Etymology
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aureate (adj.)
early 15c., "resembling gold, gold-colored," also figuratively, "splendid, brilliant," from Latin aureatus "decorated with gold," from aureus "golden," from aurum "gold," from PIE root *aus- (2) "gold" (source also of Sanskrit ayah "metal," Avestan ayo, Latin aes "brass," Old English ar "brass, copper, bronze," Gothic aiz "bronze," Old Lithuanian ausas "gold"), which is probably related to root *aus- (1) "to shine."

Especially of highly ornamented literary or rhetorical styles. Related: Aureation.
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aet. 
"aged (some number of years)," abbreviation of Latin aetatis "of the age of," genitive singular of aetas "age" (see age (n.)). "Chiefly used in classic or scholarly epitaphs or obituaries" [Century Dictionary].
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eld (n.)
"former ages, old times," c. 1400, poetic or archaic form of old; in some cases from Old English eald, yldu, yldo "old age; an age; age as a period of life."
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ormolu (n.)

1765, "an alloy of copper, zinc, and tin resembling gold," from French or moulu, literally "ground gold," from or "gold" (from Latin aurum, from PIE *aus- (2) "gold;" see aureate) + moulu "ground up," past participle of moudre "to grind," from Latin molere "to grind" (from PIE root *mele- "to crush, grind"). The sense of the word before it reached English began as "gold leaf prepared for gilding bronze, brass, etc.," then shifted to "gilded bronze," then to various prepared metallic substances resembling it.

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nonage (n.)

late 14c., "childhood, minority, state of not being of age, period of legal infancy," from Anglo-French nounage (early 14c.), Old French nonaage, from non- (see non-) + age (see age (n.)). Figurative use from 1580s.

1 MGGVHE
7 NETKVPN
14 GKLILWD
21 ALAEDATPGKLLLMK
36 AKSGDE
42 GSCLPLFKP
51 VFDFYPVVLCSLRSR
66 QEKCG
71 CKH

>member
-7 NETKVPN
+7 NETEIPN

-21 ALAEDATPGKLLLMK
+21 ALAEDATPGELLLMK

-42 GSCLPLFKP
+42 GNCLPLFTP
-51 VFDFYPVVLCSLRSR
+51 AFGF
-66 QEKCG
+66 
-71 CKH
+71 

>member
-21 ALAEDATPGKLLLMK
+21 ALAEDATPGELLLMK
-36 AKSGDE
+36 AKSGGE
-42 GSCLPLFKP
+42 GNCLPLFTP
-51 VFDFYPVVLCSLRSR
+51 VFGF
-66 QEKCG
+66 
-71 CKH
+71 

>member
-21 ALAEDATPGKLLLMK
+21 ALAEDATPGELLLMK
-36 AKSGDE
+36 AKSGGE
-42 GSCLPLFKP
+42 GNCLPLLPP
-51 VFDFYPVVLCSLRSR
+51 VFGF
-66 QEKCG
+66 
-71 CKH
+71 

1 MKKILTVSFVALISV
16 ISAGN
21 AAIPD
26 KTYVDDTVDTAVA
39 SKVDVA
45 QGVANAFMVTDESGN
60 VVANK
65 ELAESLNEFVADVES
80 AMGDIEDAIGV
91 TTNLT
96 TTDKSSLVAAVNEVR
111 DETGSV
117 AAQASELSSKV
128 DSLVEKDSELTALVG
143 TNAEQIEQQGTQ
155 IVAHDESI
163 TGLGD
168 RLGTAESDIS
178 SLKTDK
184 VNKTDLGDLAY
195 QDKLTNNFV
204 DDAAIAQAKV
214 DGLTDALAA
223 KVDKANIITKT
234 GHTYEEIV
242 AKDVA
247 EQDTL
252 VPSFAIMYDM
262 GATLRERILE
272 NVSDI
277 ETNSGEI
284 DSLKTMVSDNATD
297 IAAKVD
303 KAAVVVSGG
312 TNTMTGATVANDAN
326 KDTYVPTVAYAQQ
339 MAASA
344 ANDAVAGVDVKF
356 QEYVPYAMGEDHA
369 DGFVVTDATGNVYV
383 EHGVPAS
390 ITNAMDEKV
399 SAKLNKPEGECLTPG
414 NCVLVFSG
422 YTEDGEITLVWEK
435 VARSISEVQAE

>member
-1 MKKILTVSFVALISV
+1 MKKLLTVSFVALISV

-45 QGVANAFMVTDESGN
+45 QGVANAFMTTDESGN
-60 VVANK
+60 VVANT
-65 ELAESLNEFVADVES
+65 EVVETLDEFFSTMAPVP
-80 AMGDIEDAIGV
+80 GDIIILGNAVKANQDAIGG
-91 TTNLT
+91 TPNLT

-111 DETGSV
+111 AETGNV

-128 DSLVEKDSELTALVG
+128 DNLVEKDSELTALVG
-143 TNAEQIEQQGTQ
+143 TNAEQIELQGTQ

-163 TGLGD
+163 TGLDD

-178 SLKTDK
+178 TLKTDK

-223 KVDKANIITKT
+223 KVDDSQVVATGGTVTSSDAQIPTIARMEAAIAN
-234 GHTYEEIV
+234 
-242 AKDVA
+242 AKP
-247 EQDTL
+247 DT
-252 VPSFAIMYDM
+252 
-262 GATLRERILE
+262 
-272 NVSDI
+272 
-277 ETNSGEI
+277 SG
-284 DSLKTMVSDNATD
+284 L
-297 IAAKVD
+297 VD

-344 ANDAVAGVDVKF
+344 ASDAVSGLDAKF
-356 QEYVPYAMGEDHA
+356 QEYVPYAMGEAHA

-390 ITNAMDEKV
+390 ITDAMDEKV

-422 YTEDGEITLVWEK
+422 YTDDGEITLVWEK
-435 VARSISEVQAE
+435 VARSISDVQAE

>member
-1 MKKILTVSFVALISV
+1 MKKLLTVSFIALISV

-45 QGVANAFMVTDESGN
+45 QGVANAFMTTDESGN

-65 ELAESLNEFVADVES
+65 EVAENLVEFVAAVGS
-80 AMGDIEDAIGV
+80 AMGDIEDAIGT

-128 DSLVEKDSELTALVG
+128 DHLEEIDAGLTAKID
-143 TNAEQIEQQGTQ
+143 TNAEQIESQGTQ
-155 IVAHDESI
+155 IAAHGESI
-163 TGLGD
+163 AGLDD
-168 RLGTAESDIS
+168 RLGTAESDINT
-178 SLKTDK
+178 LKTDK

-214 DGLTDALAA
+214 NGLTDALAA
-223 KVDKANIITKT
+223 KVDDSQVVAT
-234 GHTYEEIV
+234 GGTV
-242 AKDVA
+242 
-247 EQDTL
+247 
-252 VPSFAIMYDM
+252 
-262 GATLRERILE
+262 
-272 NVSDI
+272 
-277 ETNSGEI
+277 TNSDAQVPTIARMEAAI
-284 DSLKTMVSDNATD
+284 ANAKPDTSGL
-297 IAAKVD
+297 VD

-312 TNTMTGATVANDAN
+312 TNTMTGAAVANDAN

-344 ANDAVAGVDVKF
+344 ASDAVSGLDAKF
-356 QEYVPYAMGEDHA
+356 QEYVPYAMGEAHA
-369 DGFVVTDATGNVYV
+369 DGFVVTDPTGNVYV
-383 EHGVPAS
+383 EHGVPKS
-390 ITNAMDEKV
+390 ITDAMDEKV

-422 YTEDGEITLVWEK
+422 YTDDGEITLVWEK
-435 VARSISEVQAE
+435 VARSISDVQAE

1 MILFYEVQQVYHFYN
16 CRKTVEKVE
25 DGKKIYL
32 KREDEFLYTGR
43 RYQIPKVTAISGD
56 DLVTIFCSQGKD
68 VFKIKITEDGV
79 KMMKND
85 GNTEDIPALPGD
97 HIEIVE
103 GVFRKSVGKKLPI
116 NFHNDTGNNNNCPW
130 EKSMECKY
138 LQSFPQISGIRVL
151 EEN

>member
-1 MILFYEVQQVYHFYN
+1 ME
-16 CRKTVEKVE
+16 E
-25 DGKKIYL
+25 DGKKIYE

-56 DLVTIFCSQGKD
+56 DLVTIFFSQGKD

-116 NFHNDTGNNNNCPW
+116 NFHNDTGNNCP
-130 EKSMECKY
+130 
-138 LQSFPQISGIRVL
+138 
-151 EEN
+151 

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thanage (n.)
c. 1400, from Anglo-French thaynage (c. 1300), from English thane + Old French suffix -age (see -age).
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anecdotage (n.)
1823, "anecdotes collectively," from anecdote + -age. As a jocular coinage meaning "garrulous old age" it is recorded from 1835, and spawned anecdotard (1894).
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ore (n.)

"a metalliferous mineral or rock," especially one worth mining, 12c., a merger of Old English ora "ore, unworked metal" (related to eorþe "earth;" see earth (n.); and cognate with Low German ur "iron-containing ore," Dutch oer, Old Norse aurr "gravel"); and Old English ar "brass, copper, bronze," from Proto-Germanic *ajiz- (source also of Old Norse eir "brass, copper," German ehern "brazen," Gothic aiz "bronze"), from PIE root *aus- (2) "gold" (see aureate). The two words were not fully assimilated till 17c.; what emerged has the regular modern form of ar but the meaning of ora.

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senile (adj.)
1660s, "suited to old age," from French sénile (16c.), from Latin senilis "of old age," from senex (genitive senis) "old, old man," from PIE root *sen- "old." Meaning "weak or infirm from age" is first attested 1848.
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oldness (n.)

"old age, decrepitude; great age, antiquity; the state of being old," Old English ealdnysse; see old + -ness.

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